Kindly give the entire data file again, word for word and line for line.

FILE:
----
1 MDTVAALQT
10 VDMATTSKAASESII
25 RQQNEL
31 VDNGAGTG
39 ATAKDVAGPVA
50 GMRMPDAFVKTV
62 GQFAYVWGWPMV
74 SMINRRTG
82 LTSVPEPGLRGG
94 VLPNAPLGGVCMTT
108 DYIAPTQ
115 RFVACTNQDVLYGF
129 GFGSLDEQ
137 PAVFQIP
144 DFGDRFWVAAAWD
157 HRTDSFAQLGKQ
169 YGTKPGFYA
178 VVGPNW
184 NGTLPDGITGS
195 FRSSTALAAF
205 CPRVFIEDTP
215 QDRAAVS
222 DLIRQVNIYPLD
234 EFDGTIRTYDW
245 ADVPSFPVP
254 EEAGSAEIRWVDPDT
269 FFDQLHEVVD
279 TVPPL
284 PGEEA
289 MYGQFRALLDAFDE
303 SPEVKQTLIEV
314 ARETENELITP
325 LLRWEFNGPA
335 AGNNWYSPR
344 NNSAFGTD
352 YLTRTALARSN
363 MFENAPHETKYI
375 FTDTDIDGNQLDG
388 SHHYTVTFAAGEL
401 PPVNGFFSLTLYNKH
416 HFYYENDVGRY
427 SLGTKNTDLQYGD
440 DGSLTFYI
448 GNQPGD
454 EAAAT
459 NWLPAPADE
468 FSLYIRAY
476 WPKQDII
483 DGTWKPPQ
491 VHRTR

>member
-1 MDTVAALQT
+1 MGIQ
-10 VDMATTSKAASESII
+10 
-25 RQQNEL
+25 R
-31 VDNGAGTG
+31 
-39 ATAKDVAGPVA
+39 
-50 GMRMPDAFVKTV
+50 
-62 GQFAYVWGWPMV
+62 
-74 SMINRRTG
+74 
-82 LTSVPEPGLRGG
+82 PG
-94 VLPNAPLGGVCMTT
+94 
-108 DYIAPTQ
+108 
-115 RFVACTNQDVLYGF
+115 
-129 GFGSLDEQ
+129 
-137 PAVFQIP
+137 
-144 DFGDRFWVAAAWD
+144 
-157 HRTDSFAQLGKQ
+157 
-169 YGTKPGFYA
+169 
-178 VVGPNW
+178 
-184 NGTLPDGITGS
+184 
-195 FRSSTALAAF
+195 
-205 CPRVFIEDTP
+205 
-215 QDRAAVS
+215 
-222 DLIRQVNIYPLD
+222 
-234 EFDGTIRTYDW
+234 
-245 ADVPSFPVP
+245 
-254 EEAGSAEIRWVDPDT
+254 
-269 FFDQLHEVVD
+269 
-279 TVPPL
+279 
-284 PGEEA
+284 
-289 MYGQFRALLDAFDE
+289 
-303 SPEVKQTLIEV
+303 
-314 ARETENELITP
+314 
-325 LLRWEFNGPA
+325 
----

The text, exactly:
1 MDTVAALQT
10 VDMATTSKAASESII
25 RQQNEL
31 VDNGAGTG
39 ATAKDVAGPVA
50 GMRMPDAFVKTV
62 GQFAYVWGWPMV
74 SMINRRTG
82 LTSVPEPGLRGG
94 VLPNAPLGGVCMTT
108 DYIAPTQ
115 RFVACTNQDVLYGF
129 GFGSLDEQ
137 PAVFQIP
144 DFGDRFWVAAAWD
157 HRTDSFAQLGKQ
169 YGTKPGFYA
178 VVGPNW
184 NGTLPDGITGS
195 FRSSTALAAF
205 CPRVFIEDTP
215 QDRAAVS
222 DLIRQVNIYPLD
234 EFDGTIRTYDW
245 ADVPSFPVP
254 EEAGSAEIRWVDPDT
269 FFDQLHEVVD
279 TVPPL
284 PGEEA
289 MYGQFRALLDAFDE
303 SPEVKQTLIEV
314 ARETENELITP
325 LLRWEFNGPA
335 AGNNWYSPR
344 NNSAFGTD
352 YLTRTALARSN
363 MFENAPHETKYI
375 FTDTDIDGNQLDG
388 SHHYTVTFAAGEL
401 PPVNGFFSLTLYNKH
416 HFYYENDVGRY
427 SLGTKNTDLQYGD
440 DGSLTFYI
448 GNQPGD
454 EAAAT
459 NWLPAPADE
468 FSLYIRAY
476 WPKQDII
483 DGTWKPPQ
491 VHRTR

>member
-1 MDTVAALQT
+1 MGIQ
-10 VDMATTSKAASESII
+10 
-25 RQQNEL
+25 R
-31 VDNGAGTG
+31 
-39 ATAKDVAGPVA
+39 
-50 GMRMPDAFVKTV
+50 
-62 GQFAYVWGWPMV
+62 
-74 SMINRRTG
+74 
-82 LTSVPEPGLRGG
+82 PG
-94 VLPNAPLGGVCMTT
+94 
-108 DYIAPTQ
+108 
-115 RFVACTNQDVLYGF
+115 
-129 GFGSLDEQ
+129 
-137 PAVFQIP
+137 
-144 DFGDRFWVAAAWD
+144 
-157 HRTDSFAQLGKQ
+157 
-169 YGTKPGFYA
+169 
-178 VVGPNW
+178 
-184 NGTLPDGITGS
+184 
-195 FRSSTALAAF
+195 
-205 CPRVFIEDTP
+205 
-215 QDRAAVS
+215 
-222 DLIRQVNIYPLD
+222 
-234 EFDGTIRTYDW
+234 
-245 ADVPSFPVP
+245 
-254 EEAGSAEIRWVDPDT
+254 
-269 FFDQLHEVVD
+269 
-279 TVPPL
+279 
-284 PGEEA
+284 
-289 MYGQFRALLDAFDE
+289 
-303 SPEVKQTLIEV
+303 
-314 ARETENELITP
+314 
-325 LLRWEFNGPA
+325 